Key findings

The project exceeded initial aims and objectives.

15 group sessions ran in total in September 2017, limited to 4 days a week initially due to attendance at the ward MDT.  The NICE guideline is for 45 therapy input over 5 days, and the project demonstrated that group work could be provided over 5 days. For physiotherapy treatments the group activity was in addition to the 1:1, 45 minute therapy sessions received 5 days a week meeting NICE guideline CG162 recommendation 1.2.17. From October 2017 the groups were held over 5 days.

From the 15 sessions:

  • 750 extra minutes of treatment
  • 60 extra treatments
  • 57 of these were in addition to patient individual sessions.

100% of the sessions ran for 45 minutes or longer therefore adhering to national guidelines.

100% of patients saw benefit in group work- extremely positive patient feedback received.

We achieved initial aims of increasing patient contacts, improving the 24 hour approach to rehab and patients being more active. The groups proved an excellent platform for training and supporting assistants and junior members of the team. The aim of the project was also to establish a local standard of how many groups a week was achievable and beneficial. Initially this we looked at this over 4 days and increased to 5. We introduced different groups, an upper limb group, bed exercises group, gym ball and a balance group. Patients took part in individually modified tasks/exercises specific to their goals and needs set by the leading therapist within the groups. Since the project a kitchen based baking/breakfast group has also been introduced on the ward.

What exceeded expectation was how important the groups have been on patients moods and staff morale. Patients were highly motivated within the groups, encouraging and supporting each other and were able to talk to other people in similar situations. Staff morale also improved with a more therapeutic 24hour rehabilitation approach. Being able to see more patients with less therapists meant improved use and efficiency of therapist time across the day and the creation of joint working and training within the groups.

The project delivered on the impact of improving the health and well-being of individuals and populations, described in AHPs into Action, by the commitment to the individual, and to the health and wellbeing of populations. . The groups looked at improving individual experience, and had a positive impact on their health and wellbeing. The project was audited, adapted, developed and maintained supporting this commitment and the priorities of AHP into action, that AHP's can lead change, evaluate, improve and evidence the impact of the project.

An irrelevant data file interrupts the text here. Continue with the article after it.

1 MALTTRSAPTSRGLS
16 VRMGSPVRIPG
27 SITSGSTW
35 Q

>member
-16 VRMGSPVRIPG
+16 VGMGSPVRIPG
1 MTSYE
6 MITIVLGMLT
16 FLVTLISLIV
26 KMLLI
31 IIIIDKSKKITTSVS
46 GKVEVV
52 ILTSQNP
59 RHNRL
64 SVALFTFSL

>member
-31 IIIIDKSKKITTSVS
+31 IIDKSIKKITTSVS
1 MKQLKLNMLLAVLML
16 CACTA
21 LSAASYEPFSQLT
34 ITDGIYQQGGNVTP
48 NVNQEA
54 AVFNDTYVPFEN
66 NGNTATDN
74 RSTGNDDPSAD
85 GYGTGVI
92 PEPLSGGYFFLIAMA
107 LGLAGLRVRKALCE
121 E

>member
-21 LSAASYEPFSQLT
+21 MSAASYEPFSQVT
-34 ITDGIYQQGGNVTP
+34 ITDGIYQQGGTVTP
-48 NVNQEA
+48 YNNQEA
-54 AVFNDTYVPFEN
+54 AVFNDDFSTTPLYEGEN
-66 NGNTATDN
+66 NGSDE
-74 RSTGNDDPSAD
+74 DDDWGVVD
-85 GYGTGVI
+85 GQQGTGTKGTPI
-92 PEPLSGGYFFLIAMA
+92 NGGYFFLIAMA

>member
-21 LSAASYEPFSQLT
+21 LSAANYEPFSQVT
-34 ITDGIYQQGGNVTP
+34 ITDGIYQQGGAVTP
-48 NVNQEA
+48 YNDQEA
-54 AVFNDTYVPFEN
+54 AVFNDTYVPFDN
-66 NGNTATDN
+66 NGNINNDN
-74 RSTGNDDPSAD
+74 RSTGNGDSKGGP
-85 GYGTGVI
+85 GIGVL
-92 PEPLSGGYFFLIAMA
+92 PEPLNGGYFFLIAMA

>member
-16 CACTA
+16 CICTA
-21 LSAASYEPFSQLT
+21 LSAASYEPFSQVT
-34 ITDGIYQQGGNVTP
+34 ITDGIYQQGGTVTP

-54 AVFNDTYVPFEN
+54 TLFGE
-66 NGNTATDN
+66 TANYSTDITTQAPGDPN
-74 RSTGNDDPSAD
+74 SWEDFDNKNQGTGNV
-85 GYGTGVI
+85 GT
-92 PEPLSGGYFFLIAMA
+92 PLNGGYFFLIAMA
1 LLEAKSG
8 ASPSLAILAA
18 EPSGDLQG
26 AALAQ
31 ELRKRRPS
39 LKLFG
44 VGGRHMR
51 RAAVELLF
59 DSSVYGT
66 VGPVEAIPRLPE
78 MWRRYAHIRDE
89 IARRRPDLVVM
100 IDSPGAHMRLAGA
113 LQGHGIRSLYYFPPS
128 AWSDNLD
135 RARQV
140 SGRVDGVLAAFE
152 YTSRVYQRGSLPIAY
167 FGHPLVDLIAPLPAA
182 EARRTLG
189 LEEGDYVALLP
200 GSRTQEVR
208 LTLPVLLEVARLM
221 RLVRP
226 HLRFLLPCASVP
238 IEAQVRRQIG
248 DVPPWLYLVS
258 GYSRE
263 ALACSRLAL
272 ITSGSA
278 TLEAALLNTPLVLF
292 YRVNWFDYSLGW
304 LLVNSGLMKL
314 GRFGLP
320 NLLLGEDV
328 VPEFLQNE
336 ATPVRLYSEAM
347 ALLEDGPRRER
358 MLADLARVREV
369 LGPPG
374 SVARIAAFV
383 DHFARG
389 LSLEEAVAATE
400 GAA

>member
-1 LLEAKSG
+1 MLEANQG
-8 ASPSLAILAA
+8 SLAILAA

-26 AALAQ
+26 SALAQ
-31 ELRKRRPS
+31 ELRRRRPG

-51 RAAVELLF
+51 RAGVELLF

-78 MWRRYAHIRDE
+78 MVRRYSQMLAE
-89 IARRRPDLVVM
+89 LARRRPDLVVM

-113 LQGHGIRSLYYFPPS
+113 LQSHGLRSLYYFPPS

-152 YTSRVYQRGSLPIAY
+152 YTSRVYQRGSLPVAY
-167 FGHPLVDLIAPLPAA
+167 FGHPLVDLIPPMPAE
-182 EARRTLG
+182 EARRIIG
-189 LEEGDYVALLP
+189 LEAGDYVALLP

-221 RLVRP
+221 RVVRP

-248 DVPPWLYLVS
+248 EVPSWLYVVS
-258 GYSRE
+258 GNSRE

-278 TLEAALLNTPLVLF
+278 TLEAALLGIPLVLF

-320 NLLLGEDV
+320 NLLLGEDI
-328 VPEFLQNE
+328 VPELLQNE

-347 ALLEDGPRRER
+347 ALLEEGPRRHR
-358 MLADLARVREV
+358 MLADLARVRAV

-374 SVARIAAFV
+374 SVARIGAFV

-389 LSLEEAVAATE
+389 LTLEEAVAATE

Key learning points

Key learning from carrying out this project is a local standard has been created that 5 days a week therapy groups is achievable on the stroke unit. This will take commitment and ownership from the whole therapy team to ensure this is achieved long term. A success of the project is that the groups have continued.

Lessons were learnt during the implementation of the project and changes were made. It would be recommended to stick to a set time for groups. This improved attendance, allowed patients to know when they would be attending, ward staff were able to support patients to be ready to attend, and this allowed all therapist on the ward to plan their days efficiently. This also allowed the time to be protected. It was found it was important to gain a balance for the patients of group work and individual sessions, to ensure quality of input and progression. The aim is to run the groups additionally to daily individual sessions to increase activity and benefits to the patients, however at times the groups can allow more patients to be seen in a day. It’s also important to consider patients may be having 3 sessions of therapy a day before the groups (SALT, OT, PT) so coordination/ timetabling is essential, and each patient is considered individually to assess their physical and emotional suitability to participate in the group sessions. This should ensure patients receive appropriate rest and visiting time.

It is beneficial to have a project lead / group champion to introduce and support staff with the implementation of and sustain momentum of a new project.

A development of the groups would be to add an education and secondary prevention component.

By starting active group therapy within the hospital setting this may support and promote on going fitness and exercise on discharge empowering the patient to manage secondary prevention. With on going support then in the community this physical activity can be continued adapted appropriate for patient’s needs. This could be a development of this project, and look at implementing and reviewing against recommendations 1.5.2 and 1.9.5 of NICE CG162.

A further development will be to look at implementation of the groups at weekends within the stroke unit for rehabilitation patients, to be able to improve the service over 7 days.

Contributing authors:

Natalie Sharp-Therapy Team Manager for Stroke and Rehabilitation.

Christopher Dyer- Stroke Physiotherapist.

Francesca Browning - Stroke Associate Practitioner-

Contact details

Natalie Sharp
Stroke Physiotherapist
Mid Cheshire Foundation NHS Trust

Secondary care